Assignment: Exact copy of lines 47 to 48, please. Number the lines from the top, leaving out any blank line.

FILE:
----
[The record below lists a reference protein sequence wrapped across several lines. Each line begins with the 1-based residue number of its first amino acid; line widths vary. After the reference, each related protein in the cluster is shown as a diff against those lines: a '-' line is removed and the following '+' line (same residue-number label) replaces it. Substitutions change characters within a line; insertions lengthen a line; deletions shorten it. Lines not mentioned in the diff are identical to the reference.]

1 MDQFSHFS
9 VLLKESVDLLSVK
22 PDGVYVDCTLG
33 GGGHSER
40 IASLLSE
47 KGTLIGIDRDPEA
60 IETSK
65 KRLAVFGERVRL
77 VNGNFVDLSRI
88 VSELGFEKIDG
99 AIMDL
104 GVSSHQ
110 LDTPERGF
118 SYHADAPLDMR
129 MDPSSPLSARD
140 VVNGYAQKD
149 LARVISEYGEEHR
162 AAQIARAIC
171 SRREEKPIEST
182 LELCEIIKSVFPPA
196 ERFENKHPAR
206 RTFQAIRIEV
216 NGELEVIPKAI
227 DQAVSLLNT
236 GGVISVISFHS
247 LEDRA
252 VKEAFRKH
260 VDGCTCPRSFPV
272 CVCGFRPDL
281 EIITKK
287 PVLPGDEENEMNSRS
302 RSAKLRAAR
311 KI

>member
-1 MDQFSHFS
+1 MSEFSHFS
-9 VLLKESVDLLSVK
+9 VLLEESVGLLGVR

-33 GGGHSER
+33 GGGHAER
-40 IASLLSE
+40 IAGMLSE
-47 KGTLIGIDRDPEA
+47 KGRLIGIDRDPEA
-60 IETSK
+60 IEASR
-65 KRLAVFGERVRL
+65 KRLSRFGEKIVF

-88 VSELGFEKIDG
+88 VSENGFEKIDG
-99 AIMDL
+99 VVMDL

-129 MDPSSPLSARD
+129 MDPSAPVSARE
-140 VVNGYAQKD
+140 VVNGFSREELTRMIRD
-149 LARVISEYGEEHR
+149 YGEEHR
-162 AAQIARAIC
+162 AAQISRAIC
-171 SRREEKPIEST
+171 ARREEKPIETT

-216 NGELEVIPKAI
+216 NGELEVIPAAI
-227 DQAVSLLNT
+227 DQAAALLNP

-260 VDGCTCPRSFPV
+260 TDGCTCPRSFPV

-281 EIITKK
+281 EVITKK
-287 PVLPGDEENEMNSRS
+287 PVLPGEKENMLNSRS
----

+60 IEASR
-65 KRLAVFGERVRL